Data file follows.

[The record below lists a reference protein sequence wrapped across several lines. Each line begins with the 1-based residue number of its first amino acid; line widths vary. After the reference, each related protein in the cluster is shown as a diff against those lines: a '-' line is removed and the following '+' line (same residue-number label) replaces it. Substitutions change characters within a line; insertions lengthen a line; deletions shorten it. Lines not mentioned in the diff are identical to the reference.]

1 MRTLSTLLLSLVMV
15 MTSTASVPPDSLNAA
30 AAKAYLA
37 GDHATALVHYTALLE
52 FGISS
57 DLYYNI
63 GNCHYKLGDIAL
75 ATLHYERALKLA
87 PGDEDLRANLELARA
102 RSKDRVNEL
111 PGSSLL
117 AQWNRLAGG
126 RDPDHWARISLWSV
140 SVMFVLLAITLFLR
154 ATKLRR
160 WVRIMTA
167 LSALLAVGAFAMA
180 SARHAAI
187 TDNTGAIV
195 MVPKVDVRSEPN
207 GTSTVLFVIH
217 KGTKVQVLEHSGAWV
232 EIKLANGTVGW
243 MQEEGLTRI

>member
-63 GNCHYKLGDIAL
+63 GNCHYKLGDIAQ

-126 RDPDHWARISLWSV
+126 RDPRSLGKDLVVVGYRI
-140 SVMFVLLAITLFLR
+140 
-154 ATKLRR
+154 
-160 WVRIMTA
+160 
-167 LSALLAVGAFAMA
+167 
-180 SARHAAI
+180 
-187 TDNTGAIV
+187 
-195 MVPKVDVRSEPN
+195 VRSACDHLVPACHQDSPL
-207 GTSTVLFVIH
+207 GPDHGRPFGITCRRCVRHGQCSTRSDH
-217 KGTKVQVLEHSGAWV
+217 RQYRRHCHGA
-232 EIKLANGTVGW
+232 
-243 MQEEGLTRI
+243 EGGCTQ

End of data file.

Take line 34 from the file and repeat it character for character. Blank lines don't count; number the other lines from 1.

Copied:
+154 